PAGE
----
Cape Cod Commission
P.O. Box 226
3225 Main Street
Barnstable, MA 02630
I propose that the Cape Cod Commission’s long-term transportation plan for southeastern Massachusetts and Cape Cod include a new, modern bridge over the Cape Cod Canal. This idea was previously forwarded by me to the Governor in 1997 by, as well as to the Cape Cod Times Editorial board. Today the Bourne and Sagamore Bridges are seventy years old, and if any real expectation to replace them is undertaken, or a federal project is started, it would likely take more than ten years to become a reality.
The residents of Cape Cod cannot wait that long for the project to begin. We need a new bridge that should be constructed so as to accommodate long-term maintenance projects without causing a bridge closure. The rail bridge is a problem too, but engineering design can increase the life and utility of that bridge.
I appreciate that public sentiment for old fixtures like the bridges is strong, and I also know that there is preponderance by many residents that bridge traffic helps to reduce further growth. I have heard this for years, and yet still witness growing traffic congestion. The real issue is that metal is subject to fatigue, and even the best built bridge eventually will fail. In addition, issues such as modern highway construction, emergency egress during natural disasters, and less reliance on fossil fuels by motorists should dominate the planning, not sentiment or ill conceived ideas of planned growth and traffic management.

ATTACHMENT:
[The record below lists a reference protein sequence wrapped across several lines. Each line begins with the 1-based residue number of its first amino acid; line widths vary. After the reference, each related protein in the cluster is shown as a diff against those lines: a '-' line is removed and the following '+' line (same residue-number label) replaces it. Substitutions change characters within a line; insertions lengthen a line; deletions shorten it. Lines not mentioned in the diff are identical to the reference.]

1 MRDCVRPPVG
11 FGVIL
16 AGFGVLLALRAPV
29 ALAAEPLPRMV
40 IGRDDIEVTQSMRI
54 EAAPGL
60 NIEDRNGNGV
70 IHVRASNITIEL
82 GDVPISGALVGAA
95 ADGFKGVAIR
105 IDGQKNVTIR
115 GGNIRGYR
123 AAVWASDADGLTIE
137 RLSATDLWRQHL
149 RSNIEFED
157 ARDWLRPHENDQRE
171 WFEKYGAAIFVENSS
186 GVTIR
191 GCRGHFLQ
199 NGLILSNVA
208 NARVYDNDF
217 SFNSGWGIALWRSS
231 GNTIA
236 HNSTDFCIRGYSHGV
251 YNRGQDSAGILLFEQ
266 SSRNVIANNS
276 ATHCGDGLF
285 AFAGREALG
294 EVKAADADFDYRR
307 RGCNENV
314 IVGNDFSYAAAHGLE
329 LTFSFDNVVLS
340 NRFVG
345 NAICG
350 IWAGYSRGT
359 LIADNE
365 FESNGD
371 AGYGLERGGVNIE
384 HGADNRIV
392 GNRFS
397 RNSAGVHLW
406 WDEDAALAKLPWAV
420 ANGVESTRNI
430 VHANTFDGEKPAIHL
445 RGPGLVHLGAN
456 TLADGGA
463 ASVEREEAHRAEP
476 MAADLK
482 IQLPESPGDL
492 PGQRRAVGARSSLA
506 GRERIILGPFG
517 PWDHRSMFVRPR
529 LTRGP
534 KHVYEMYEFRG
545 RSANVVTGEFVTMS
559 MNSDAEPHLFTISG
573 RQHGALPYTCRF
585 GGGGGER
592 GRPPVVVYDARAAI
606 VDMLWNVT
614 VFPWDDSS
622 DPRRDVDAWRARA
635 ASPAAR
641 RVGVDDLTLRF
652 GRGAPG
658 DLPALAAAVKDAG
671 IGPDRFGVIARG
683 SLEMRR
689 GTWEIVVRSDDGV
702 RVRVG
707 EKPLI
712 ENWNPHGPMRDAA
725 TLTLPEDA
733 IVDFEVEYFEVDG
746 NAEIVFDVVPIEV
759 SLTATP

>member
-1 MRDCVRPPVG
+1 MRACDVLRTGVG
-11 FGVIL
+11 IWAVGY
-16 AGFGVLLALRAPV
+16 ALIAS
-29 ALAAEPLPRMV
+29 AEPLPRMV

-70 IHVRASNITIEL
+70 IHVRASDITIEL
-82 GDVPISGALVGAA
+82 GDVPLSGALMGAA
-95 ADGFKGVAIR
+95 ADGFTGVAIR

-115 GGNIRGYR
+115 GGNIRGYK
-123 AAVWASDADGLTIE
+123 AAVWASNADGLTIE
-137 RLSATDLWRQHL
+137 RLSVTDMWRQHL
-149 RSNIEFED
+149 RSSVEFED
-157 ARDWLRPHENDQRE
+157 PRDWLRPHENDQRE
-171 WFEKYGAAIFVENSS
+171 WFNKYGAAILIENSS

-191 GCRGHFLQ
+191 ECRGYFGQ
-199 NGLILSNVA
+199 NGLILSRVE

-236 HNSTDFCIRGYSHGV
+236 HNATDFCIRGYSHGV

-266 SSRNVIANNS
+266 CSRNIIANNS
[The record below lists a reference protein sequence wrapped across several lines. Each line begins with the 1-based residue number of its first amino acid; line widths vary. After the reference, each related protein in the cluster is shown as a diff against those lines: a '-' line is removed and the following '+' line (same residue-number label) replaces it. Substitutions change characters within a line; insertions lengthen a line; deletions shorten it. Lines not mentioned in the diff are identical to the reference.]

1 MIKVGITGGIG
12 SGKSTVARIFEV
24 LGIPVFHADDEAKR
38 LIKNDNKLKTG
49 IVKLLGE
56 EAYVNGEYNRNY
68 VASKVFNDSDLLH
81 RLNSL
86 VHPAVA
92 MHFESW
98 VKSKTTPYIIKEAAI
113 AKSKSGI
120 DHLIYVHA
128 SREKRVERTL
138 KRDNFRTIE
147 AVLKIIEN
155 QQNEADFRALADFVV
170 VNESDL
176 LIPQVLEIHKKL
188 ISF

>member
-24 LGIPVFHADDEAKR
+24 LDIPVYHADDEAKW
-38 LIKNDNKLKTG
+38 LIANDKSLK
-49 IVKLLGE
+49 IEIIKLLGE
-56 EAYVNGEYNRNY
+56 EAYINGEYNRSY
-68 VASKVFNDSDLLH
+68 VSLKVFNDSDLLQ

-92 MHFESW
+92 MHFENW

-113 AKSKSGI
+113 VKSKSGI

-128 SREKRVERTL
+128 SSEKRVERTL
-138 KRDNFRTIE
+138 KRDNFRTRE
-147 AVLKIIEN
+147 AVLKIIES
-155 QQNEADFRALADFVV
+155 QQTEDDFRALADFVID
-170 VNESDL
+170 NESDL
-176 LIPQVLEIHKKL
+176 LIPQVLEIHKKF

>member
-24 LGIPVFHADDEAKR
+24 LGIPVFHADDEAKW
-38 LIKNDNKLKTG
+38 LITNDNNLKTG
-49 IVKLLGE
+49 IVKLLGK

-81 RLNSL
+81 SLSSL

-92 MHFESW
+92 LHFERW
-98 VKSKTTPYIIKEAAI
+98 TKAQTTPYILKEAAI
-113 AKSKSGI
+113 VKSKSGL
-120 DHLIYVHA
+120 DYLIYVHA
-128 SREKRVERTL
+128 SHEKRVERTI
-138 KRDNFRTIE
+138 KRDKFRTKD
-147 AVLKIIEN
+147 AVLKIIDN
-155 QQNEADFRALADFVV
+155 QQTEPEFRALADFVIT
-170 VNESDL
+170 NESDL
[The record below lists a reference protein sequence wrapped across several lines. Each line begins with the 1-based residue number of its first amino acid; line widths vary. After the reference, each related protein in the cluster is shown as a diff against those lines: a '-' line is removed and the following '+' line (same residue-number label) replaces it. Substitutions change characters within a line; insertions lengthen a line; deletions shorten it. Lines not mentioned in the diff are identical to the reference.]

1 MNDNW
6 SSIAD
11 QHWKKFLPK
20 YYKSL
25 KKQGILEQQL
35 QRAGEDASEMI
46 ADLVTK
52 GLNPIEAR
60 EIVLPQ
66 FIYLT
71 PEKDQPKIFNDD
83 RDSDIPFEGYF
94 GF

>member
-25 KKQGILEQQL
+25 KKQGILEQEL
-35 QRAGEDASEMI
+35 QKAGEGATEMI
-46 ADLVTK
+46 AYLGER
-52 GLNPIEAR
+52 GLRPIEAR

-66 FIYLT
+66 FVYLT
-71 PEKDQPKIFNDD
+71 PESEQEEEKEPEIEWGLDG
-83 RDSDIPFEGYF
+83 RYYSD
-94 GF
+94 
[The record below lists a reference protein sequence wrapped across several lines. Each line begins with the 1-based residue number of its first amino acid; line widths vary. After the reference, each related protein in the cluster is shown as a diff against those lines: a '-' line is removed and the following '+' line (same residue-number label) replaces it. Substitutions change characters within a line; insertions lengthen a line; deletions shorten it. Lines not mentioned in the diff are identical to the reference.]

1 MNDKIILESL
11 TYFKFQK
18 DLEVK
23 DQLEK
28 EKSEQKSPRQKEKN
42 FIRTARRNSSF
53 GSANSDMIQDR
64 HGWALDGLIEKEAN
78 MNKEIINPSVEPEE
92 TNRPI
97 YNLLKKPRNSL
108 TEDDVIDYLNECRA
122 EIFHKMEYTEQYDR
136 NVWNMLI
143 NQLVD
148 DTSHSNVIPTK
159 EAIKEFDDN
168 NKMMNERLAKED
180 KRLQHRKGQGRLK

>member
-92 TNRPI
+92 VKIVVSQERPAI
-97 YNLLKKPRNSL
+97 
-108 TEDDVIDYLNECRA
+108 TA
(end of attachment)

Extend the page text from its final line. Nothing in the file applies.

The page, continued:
Each day as I travel over the Bourne Bridge I am amazed that more traffic accidents don’t occur. The lanes are narrow and no breakdown lanes exist. I think back to the early eighties when we had to endure months of only one bridge when the bridges were undergoing life extension projects. I recall miles and miles of snarled traffic when one lane in each direction was suspended to replace the road surface just a few years ago. I can’t even imagine the turmoil when the next long-term bridge closure occurs.
Bridge Approaches: At present we still have the ability to utilize some state and federal land to accommodate a new bridge. The new could be built approximately midway between the two bridges that exist today, just south of the high-tension transmissions lines crossing the Canal in Bournedale. As eastbound Route 25 turns from east to south in Bournedale (skirting the Ingersoll family horse farm) the new bridge would be less than one mile away, and after crossing the Canal and the Old King’s Highway, the merge point with Mid Cape Highway Route 6 would also be about a mile.